Brundle excited by new developments at Snetterton

Martin Brundle has backed Snetterton's new lay-out to deliver for competitors and spectators – and admits he is 'delighted but a bit miffed' to have one of the new turns named after him.

Former King's Lynn racer arrived with long-time friend and circuit owner Jonathan Palmer by helicopter yesterday to see at first hand the work going into the �3.5m track redevelopment ahead of the 2011 season – coincidentally Snetterton's 60th anniversary.

Be it watching Jim Clark race in the 1960s, racing alongside his father and brother at the Snetterton 24-hour in a demonstration car from their own Toyota forecourt or watching his son Alex's own burgeoning career, Snetterton is where Brundle's passion for racing started. And following Palmer's competition to rename the 13 corners on the circuit, ex-Formula One driver Brundle was a repeated suggestion from the 2,000 entries – leading Palmer to confirm his friend would have a part of the circuit named after him.

Brundle took a shine to the new hairpin at the site of the old Sears turn, although he admitted he is yet to make up his mind which corner he would like to give his name to.

But in the end, he is just glad to see the circuit that played such a key role in his career being given a new lease of life.

'The problem with Snetterton was that, while it had six or seven corners, in the end only four of them mattered,' said Brundle. 'So it either needed to be switched off or developed, and Jonathan inevitably has gone for the development route – which is great news.

'The new lay-out will definitely deliver. There are some really tough corners in the mid-section that will keep the drivers on their toes. I've been round a lot of race tracks now, I'm 51 and I started when I was 12, and you can see instantly when a corner is going to challenge you – even if it is in a 4x4 doing 10mph.

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'They are going to be difficult corners, and it's three miles long – that is a long race track, probably second only to Silverstone GP.

'I think the car and the bike riders are going to love it, but most importantly the fans – there are going to be some viewing points where you won't know where to look next for the action, because it will be all around you.'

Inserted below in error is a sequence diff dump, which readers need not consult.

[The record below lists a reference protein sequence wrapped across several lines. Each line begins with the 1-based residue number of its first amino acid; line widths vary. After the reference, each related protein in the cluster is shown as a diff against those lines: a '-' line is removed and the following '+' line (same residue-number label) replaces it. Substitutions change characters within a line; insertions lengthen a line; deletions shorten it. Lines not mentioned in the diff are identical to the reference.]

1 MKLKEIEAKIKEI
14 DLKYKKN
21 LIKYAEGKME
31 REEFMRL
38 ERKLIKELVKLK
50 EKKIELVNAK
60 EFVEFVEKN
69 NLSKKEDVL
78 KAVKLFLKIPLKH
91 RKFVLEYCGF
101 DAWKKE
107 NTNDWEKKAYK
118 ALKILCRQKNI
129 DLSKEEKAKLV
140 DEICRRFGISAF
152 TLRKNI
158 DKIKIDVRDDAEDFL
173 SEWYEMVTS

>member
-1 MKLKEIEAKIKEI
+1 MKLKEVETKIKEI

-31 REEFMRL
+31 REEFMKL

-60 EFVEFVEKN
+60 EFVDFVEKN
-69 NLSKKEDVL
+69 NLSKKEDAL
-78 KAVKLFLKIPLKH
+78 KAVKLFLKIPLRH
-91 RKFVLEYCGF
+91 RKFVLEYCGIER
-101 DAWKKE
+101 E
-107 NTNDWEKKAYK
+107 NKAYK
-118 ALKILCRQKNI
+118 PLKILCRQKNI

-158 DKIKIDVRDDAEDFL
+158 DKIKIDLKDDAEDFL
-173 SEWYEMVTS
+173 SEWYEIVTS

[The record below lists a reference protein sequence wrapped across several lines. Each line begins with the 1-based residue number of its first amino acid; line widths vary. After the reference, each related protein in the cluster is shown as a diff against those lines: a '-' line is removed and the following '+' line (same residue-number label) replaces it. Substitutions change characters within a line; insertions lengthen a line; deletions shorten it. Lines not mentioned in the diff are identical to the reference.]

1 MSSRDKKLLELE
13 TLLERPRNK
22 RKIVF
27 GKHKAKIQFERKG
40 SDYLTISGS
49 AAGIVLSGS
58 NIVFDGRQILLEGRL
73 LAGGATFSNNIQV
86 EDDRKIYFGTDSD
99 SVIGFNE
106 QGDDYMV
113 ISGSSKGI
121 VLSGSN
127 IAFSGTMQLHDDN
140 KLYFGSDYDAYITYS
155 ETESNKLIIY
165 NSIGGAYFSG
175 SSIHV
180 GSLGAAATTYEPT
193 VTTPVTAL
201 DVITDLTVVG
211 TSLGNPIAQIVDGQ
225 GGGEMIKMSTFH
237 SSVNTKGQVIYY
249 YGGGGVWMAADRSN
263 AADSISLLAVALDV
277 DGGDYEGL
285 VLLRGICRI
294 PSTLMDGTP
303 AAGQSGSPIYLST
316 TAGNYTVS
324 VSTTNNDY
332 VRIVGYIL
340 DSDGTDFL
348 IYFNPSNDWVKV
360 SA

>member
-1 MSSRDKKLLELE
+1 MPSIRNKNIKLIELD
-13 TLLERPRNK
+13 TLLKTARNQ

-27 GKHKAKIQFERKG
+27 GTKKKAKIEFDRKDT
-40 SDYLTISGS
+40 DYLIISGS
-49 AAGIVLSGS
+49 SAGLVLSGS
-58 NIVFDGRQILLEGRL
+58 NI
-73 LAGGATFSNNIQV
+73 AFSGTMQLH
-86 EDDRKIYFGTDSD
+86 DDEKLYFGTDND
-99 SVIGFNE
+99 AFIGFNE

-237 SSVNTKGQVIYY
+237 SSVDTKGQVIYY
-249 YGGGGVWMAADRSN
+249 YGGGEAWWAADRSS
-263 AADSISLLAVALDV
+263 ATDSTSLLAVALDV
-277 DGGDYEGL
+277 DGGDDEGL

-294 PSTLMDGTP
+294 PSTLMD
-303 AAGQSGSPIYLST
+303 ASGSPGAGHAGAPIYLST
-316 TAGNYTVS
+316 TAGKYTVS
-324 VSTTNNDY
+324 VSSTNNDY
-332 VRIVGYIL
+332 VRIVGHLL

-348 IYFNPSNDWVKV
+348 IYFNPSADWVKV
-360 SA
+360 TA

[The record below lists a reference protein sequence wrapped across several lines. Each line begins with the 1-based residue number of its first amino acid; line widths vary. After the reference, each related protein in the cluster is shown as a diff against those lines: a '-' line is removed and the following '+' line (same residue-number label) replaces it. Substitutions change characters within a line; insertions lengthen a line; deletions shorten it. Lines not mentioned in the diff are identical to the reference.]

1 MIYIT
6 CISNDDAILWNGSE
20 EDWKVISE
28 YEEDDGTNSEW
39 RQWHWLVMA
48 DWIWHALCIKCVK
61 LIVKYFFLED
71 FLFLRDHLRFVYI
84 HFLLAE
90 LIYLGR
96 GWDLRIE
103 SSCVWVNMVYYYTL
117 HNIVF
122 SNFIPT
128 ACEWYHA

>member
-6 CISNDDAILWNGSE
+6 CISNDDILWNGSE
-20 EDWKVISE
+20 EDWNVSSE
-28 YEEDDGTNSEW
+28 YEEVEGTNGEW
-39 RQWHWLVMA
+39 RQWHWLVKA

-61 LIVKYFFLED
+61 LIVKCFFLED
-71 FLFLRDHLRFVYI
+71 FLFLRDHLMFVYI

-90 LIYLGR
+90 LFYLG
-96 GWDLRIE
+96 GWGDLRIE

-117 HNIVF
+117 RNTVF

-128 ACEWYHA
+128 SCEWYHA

Brundle, now an F1 pundit with the BBC among others following a successful career as a driver, believes no one should underplay the influence of Snetterton – and Norfolk's racing heritage – in the sport's past, and its future.

'Every great driver in the last 60 years will have driven around this track,' beamed Brundle. 'They all know Snetterton. I had some legendary fights here with Ayrton Senna back in 1983 in Formula Three. All the truly great drivers have been to this circuit, they understand it, they've crashed at Corum, been off through the cabbages at Riches. Snetterton needs to be a destination. This has always been a centre of activity for motorsport and Norfolk is famous for it, with the Lotus team in particular, Van Diemen, so many important teams and manufacturers.

'I've seen it before. I was chairman of the board at Silverstone and when somewhere becomes a destination, a lot of stuff gets built around in terms of hotels and businesses and support industries. If a place has got a positive vibe, it's just incredible what grows up around that, and East Anglia just doesn't want to be throwing away that position lightly, because someone else will grab it.'

Palmer held a competition to help name all the corners on the new circuit last year, and he confirmed the final names will be taken and announced over the coming weeks.